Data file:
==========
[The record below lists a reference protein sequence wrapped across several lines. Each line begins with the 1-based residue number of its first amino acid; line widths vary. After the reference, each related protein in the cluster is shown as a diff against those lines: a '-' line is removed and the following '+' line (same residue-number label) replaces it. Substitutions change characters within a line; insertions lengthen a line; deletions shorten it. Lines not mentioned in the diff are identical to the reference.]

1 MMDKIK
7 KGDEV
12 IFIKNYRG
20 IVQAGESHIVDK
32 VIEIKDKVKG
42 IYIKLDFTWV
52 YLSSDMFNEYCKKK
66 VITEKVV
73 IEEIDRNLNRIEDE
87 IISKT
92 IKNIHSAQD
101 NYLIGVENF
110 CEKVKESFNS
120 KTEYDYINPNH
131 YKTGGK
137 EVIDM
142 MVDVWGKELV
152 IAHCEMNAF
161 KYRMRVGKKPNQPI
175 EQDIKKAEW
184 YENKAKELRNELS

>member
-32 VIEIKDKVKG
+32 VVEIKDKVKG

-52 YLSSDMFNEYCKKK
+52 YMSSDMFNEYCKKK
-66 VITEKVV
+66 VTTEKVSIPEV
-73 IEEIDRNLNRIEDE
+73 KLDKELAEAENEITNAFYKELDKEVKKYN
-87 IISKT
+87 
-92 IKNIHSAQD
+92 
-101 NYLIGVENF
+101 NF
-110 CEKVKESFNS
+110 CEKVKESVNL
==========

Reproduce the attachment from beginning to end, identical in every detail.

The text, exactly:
[The record below lists a reference protein sequence wrapped across several lines. Each line begins with the 1-based residue number of its first amino acid; line widths vary. After the reference, each related protein in the cluster is shown as a diff against those lines: a '-' line is removed and the following '+' line (same residue-number label) replaces it. Substitutions change characters within a line; insertions lengthen a line; deletions shorten it. Lines not mentioned in the diff are identical to the reference.]

1 MMDKIK
7 KGDEV
12 IFIKNYRG
20 IVQAGESHIVDK
32 VIEIKDKVKG
42 IYIKLDFTWV
52 YLSSDMFNEYCKKK
66 VITEKVV
73 IEEIDRNLNRIEDE
87 IISKT
92 IKNIHSAQD
101 NYLIGVENF
110 CEKVKESFNS
120 KTEYDYINPNH
131 YKTGGK
137 EVIDM
142 MVDVWGKELV
152 IAHCEMNAF
161 KYRMRVGKKPNQPI
175 EQDIKKAEW
184 YENKAKELRNELS

>member
-32 VIEIKDKVKG
+32 VVEIKDKVKG

-52 YLSSDMFNEYCKKK
+52 YMSSDMFNEYCKKK
-66 VITEKVV
+66 VTTEKVSIPEV
-73 IEEIDRNLNRIEDE
+73 KLDKELAEAENEITNAFYKELDKEVKKYN
-87 IISKT
+87 
-92 IKNIHSAQD
+92 
-101 NYLIGVENF
+101 NF
-110 CEKVKESFNS
+110 CEKVKESVNL